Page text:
On September 2, 2021, the World Health Organization estimated that more than 55 million people are currently living with dementia, rising to 78 million by 2030 and 139 million by 2050. What can you do do not to be part of it? flood of dementia? There is new evidence from two studies conducted by researchers at Rush University in Chicago that cognitive and physical activities can make a real difference in the development of Alzheimer’s disease, the most common cause of dementia.
Cognitive activity and age of onset of Alzheimer’s disease
In the first study, researchers asked 1,903 dementia-free seniors from the Rush Memory and Aging Project to report how often they participated in cognitive stimulation activities. These people were 75% female, 89% Caucasian and non-Latin, and had a median income between $ 35,000 and $ 49,999. The cognitively stimulating activities measured were how often they spent reading, visiting a library, reading newspapers, reading magazines, reading books, writing letters, and playing games (such as checkers or other board games, cards, puzzles, etc.). In about seven years, researchers found that 457 people had been clinically diagnosed with Alzheimer’s disease. It is important to note that people with high levels of cognitive activity (the top 10%) developed Alzheimer’s disease at an average age of 93.6 years – five years later than people with low levels. of cognitive activity (the bottom 10%), which developed the disease at an 88.6 year old.
This carefully conducted study controlled for education, early cognitive activity, social activity, and loneliness. They also looked for “reverse causation” – that is, whether their finding was due to the possibility that people who had more Alzheimer’s disease (the amyloid plaques and tau tangles visible under a microscope) likely had stopped participating in cognitive activities. activities several years before their diagnosis. Autopsy pathology data were available for 695 of 1,903 people. The researchers found that the amount of conditions related to Alzheimer’s disease and other disorders was unrelated to cognitive activity. The authors concluded that a cognitively active lifestyle in old age can increase cognitive reserve, delaying the onset of clinical Alzheimer’s disease for up to five years.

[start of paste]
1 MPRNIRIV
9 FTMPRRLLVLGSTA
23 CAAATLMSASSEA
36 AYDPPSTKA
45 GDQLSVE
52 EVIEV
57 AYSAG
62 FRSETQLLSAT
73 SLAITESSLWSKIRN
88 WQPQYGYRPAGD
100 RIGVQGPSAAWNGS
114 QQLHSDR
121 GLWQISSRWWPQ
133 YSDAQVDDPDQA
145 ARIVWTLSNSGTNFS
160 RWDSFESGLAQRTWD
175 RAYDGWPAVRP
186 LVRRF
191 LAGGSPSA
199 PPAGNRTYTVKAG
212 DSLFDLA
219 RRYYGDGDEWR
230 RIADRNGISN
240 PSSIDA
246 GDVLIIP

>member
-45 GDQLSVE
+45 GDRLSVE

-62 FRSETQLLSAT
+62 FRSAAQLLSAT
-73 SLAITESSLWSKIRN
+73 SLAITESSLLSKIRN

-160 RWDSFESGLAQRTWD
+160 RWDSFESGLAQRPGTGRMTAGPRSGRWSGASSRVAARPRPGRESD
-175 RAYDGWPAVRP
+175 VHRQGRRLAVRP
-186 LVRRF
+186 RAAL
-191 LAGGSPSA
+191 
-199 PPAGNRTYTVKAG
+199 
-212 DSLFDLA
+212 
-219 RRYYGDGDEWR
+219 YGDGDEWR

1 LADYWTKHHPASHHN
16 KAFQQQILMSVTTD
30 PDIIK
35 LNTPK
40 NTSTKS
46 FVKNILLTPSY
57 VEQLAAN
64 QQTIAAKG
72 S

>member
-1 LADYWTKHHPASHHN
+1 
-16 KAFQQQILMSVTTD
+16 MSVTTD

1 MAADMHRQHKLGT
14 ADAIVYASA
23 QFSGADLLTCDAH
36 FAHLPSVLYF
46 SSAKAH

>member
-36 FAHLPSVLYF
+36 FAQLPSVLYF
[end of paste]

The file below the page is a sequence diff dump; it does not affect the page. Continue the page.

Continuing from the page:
Physical activity and rate of cognitive decline
In the second study, another group of researchers looked at physical activity, total blood level of tau (a marker of Alzheimer’s disease), and cognitive function in 1,159 participants in the Chicago Health and Aging Project. These individuals were 63% female, 60% African American and, on average, 77 years old. Of the participants, 31% reported little or no physical activity, 34.5% reported average physical activity (less than 150 minutes / week, average 62.5 minutes / week) and 34.5% reported high physical activity (at least 150 minutes / week, average 327.5 minutes / week). The results showed that whether individuals had high or low blood tau levels, increased physical activity was associated with a slower rate of cognitive decline.
Take charge of your cognitive destiny
These studies are important because they show that, despite an equivalent amount of Alzheimer’s disease (measured at autopsy in the first study and by blood in the second), individuals who are more cognitively and physically active may have delayed their clinical diagnosis of Alzheimer’s disease and cognitive decline. This means that even if you are likely by a family history – or by bad luck – to develop Alzheimer’s disease at some point in your life, you can delay the onset of the disease by remaining cognitively and physically active. and you can start at any age. So increase your cognitive activities, increase your physical activities, adopt a brain healthy lifestyle and take control of your cognitive destiny today!
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